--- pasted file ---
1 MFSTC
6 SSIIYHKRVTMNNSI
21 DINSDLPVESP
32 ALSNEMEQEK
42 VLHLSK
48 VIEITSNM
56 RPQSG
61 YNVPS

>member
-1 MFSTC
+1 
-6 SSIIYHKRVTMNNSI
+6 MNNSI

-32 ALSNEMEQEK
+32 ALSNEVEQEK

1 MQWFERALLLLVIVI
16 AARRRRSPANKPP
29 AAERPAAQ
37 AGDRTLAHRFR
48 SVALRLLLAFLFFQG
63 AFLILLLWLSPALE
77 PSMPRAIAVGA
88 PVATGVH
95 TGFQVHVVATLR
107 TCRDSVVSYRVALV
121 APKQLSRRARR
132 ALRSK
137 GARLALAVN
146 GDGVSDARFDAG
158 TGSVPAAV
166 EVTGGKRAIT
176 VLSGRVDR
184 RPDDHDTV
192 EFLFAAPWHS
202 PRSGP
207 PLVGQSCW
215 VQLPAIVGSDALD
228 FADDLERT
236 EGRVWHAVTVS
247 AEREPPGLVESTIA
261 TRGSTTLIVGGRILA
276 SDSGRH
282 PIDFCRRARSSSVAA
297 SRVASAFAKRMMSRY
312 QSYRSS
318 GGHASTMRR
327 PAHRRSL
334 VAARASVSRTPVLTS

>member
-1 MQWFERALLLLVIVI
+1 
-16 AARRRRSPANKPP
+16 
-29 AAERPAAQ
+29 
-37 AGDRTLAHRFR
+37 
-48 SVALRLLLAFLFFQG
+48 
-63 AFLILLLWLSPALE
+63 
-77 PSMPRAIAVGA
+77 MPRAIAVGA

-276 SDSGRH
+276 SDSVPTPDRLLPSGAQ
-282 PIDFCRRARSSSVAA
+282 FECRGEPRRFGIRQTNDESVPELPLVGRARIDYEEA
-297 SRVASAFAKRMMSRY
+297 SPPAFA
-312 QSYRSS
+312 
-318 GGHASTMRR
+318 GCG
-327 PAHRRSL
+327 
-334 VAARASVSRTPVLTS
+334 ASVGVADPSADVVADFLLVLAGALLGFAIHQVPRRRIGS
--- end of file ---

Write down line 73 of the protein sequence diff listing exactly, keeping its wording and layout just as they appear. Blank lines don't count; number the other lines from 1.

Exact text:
+318 GCG